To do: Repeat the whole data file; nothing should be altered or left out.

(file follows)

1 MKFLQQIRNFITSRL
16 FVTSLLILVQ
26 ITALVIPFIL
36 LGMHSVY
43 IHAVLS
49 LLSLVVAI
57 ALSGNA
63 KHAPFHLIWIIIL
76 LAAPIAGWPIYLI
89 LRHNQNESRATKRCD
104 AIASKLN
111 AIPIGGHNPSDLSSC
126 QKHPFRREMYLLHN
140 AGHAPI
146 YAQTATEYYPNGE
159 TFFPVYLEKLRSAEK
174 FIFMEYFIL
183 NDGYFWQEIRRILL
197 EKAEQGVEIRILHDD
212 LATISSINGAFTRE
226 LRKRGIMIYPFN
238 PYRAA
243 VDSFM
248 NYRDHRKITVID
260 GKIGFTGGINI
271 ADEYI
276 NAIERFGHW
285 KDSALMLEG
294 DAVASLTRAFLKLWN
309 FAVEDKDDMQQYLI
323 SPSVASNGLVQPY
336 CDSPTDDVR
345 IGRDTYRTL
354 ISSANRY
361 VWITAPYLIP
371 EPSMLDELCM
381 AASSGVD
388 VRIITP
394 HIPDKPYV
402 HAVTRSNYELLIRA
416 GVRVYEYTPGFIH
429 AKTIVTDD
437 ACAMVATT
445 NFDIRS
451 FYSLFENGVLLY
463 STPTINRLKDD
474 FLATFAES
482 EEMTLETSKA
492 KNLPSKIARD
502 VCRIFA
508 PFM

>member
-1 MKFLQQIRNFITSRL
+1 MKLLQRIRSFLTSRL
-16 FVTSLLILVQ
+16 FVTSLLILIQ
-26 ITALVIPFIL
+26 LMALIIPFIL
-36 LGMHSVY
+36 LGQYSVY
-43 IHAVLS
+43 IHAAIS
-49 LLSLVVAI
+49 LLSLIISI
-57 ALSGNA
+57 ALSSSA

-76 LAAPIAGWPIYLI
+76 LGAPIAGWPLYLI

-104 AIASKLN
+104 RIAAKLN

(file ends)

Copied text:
1 MKFLQQIRNFITSRL
16 FVTSLLILVQ
26 ITALVIPFIL
36 LGMHSVY
43 IHAVLS
49 LLSLVVAI
57 ALSGNA
63 KHAPFHLIWIIIL
76 LAAPIAGWPIYLI
89 LRHNQNESRATKRCD
104 AIASKLN
111 AIPIGGHNPSDLSSC
126 QKHPFRREMYLLHN
140 AGHAPI
146 YAQTATEYYPNGE
159 TFFPVYLEKLRSAEK
174 FIFMEYFIL
183 NDGYFWQEIRRILL
197 EKAEQGVEIRILHDD
212 LATISSINGAFTRE
226 LRKRGIMIYPFN
238 PYRAA
243 VDSFM
248 NYRDHRKITVID
260 GKIGFTGGINI
271 ADEYI
276 NAIERFGHW
285 KDSALMLEG
294 DAVASLTRAFLKLWN
309 FAVEDKDDMQQYLI
323 SPSVASNGLVQPY
336 CDSPTDDVR
345 IGRDTYRTL
354 ISSANRY
361 VWITAPYLIP
371 EPSMLDELCM
381 AASSGVD
388 VRIITP
394 HIPDKPYV
402 HAVTRSNYELLIRA
416 GVRVYEYTPGFIH
429 AKTIVTDD
437 ACAMVATT
445 NFDIRS
451 FYSLFENGVLLY
463 STPTINRLKDD
474 FLATFAES
482 EEMTLETSKA
492 KNLPSKIARD
502 VCRIFA
508 PFM

>member
-1 MKFLQQIRNFITSRL
+1 MKLLQRIRSFLTSRL
-16 FVTSLLILVQ
+16 FVTSLLILIQ
-26 ITALVIPFIL
+26 LMALIIPFIL
-36 LGMHSVY
+36 LGQYSVY
-43 IHAVLS
+43 IHAAIS
-49 LLSLVVAI
+49 LLSLIISI
-57 ALSGNA
+57 ALSSSA

-76 LAAPIAGWPIYLI
+76 LGAPIAGWPLYLI

-104 AIASKLN
+104 RIAAKLN